Four quality settings are supported for the PAL format used in Australia. Clips are limited to a maximum of 10 minutes and you can record monaural soundtracks or switch sound recording off. The table below shows the options available and maximum file sizes. (Unfortunately, Nikon doesn’t provide memory card recording capacities.)

      Movie resolution

      Frame rate

      Max. bit rate (High/Normal quality

      1920 x 1080





      1280 x 720



      640 x 480




      Each movie file can be up to 4GB in size or 20 minutes long, depending on the speed and capacity of the memory card. The camera includes Flicker reduction to minimise banding and distortion in movies shot under fluorescent, mercury vapour or sodium lights. No wind-reduction filter is available.

      The optional ME-1 stereo microphone can be plugged into the jack in the left side panel. It enables soundtracks to be recorded in stereo (instead of mono via the built-in microphone) and reduces the chances of camera noises being picked up in audio recordings.

      Playback and Software
      Nothing much has changed on either front since the D3100. Nikon’s bundled software has always been on the stingy side and, although the standard ViewNX2 has been updated it remains pretty basic and less powerful than the software provided by other manufacturers with their raw-enabled cameras.

       The D3200 was supplied to us with the AF-S 18-55mm f/3.5-5.6G and AF-S DX Nikkor 55-300mm f/4.5-5.6 G ED VR, both of which are kit lenses. We've already reviewed both of them and found they performed well on cameras with lower-resolution sensors.

      Initially we decided to base our Imatest testing for this review on the 18-55mm kit lens because it is the most likely lens to be purchased with the camera body.  However, when the results of our tests showed it failed to match the theoretical expectations for the D3200's image sensor, we re-ran the tests using the AF-S Nikkor 24-85mm f/3.5-4.5G ED VR lens, which was supplied with the D600.

      This lens is reviewed separately on both the D3200  and D600 bodies. Interestingly, while it delivered higher resolution than the kit lens, the differences between them weren't great, confirming that the sensor out-performs most of Nikon's DX lenses - including the three we had on hand during the review period.

      The 18-55mm lens was a reasonably good performer, delivering its highest resolution a stop or two down from the maximum aperture, with best performance coming from the 24mm focal length. The graph below shows the results of our Imatest tests.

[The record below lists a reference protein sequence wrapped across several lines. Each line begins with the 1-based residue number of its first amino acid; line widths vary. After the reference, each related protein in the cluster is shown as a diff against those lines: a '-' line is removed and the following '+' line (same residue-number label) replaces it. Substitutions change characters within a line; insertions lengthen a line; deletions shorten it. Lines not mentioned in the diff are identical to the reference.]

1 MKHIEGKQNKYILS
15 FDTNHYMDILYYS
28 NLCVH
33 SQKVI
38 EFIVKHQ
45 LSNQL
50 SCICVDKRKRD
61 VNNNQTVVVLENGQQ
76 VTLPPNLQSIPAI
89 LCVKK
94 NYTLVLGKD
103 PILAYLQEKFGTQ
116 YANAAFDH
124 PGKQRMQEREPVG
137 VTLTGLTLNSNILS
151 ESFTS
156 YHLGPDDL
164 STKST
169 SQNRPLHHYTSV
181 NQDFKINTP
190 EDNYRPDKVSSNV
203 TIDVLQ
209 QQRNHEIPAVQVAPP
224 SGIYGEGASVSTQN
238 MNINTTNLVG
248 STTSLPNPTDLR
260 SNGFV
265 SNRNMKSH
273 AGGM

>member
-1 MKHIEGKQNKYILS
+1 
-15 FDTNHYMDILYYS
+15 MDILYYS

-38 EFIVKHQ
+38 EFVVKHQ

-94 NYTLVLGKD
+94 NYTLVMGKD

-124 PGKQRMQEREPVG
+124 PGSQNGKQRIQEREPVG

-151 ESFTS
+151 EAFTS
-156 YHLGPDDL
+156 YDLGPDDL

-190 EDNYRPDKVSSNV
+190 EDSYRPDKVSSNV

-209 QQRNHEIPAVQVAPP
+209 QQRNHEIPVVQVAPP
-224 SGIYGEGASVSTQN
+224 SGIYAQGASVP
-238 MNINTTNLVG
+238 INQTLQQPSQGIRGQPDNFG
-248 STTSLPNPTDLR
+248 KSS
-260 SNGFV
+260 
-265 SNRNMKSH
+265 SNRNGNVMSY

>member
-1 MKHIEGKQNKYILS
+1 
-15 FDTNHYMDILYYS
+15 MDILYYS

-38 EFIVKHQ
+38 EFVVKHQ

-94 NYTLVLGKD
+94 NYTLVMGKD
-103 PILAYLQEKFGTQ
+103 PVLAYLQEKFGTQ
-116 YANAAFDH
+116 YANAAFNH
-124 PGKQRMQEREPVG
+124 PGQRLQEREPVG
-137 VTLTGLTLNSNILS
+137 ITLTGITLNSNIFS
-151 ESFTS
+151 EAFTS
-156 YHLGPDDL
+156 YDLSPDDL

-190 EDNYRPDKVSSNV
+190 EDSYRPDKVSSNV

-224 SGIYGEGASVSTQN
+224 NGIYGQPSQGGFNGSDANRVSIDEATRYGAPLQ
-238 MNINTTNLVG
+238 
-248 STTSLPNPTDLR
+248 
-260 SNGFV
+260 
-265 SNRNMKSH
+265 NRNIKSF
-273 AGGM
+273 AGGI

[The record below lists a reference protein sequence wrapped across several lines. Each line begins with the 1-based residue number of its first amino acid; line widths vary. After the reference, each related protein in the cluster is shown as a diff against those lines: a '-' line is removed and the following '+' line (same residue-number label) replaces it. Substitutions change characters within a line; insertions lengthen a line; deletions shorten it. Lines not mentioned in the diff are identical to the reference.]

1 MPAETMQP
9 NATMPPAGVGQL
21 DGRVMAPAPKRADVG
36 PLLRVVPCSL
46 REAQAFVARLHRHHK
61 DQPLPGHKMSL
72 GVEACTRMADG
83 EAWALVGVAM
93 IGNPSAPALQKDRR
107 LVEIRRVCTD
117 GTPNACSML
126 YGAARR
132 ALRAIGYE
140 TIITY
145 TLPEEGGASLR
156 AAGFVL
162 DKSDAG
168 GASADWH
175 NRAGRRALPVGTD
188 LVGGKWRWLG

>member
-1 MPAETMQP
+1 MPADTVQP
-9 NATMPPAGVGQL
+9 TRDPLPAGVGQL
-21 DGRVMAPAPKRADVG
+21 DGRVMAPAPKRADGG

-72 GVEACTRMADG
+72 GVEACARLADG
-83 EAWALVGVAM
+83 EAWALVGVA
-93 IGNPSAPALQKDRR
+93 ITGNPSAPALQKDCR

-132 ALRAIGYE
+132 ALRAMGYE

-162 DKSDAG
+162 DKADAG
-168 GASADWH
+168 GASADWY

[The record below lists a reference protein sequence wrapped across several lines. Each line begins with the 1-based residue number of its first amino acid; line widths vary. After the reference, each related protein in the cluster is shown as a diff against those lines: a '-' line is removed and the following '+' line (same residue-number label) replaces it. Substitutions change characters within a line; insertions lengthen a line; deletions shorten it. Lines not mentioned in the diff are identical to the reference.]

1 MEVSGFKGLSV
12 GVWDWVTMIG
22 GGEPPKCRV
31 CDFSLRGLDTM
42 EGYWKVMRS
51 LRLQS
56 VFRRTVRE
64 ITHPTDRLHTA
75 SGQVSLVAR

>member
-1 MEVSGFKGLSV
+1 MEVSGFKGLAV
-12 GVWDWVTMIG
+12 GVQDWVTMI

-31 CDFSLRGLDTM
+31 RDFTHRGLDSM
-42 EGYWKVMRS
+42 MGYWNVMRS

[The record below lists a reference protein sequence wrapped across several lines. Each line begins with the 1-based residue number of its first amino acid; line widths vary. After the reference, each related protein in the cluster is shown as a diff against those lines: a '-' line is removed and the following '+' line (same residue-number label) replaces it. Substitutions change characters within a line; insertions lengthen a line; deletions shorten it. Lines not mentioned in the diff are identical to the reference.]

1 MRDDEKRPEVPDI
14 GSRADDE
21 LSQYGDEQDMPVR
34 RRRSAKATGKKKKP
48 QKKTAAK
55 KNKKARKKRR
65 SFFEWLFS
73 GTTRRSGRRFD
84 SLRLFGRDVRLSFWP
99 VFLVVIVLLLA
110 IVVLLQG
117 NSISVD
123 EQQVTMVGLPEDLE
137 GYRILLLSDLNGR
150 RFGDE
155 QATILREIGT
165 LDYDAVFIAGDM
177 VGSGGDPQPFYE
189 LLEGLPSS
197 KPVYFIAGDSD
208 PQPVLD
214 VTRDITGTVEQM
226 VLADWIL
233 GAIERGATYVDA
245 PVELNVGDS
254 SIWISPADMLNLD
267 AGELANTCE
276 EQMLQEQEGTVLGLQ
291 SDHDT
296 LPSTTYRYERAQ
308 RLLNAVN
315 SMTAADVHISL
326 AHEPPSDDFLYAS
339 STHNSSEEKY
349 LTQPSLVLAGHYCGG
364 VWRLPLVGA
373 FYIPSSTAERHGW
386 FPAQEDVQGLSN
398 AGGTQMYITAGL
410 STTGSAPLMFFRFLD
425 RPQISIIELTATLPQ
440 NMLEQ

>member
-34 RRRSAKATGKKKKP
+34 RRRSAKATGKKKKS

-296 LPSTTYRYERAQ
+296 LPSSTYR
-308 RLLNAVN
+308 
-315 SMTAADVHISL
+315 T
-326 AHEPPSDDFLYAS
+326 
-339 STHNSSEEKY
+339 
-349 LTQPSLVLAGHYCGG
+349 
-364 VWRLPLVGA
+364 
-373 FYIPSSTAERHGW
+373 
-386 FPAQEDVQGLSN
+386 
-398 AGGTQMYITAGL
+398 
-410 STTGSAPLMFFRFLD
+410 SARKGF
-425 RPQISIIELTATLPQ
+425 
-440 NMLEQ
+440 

Lateral chromatic aberration was negligible, as shown in the graph below, in which the red line marks the boundary between 'negligible' and 'low' CA.. This could be partly due to automatic corrections in the camera but, whatever the reason we found no instances of colored fringing in test shots.


      Resolution issues aside, subjective assessments of test shots showed them to be detailed and mostly colour accurate and provided a noticeable improvement on similar shots from the D3100. The dynamic range in shots taken in contrasty conditions with Auto D-Lighting enabled was also superior, although not quite as wide as the D600's (which has larger photosites).

      The default Standard  Picture Control setting delivered elevated saturation, particularly in reds and purples plus some shifts in greens; much the same as you would find from a compact digicam. The Natural setting was closer to 'real life' colour rendition and NEF.RAW files were very colour-accurate.

      Autofocusing was generally fast and accurate, provided subjects were in the centre of the frame. (The kit lens was a little slower to acquire focus than the AF-S Nikkor 24-85mm f/3.5-4.5G ED VR lens we used for some Imatest tests.)  We noticed a tendency for all lenses we used to hunt with off-centre subjects in low light levels. The longer zoom was more prone to hunting than the short one.

      The review camera showed a slight tendency to over-expose, which was easily corrected  with exposure compensation. This issue is complicated by the tendency of the monitor to brighten up in bright outdoor lighting, which compromises your ability to 'chimp' in order to check whether short are correctly exposed.

      At best, the resolution recorded in our Imatest tests on JPEG files fell a little below expectations for a 24-megapixel camera. With raw files, resolution was only just below expectations and we suspect you could obtain higher resolution with a professional quality lens.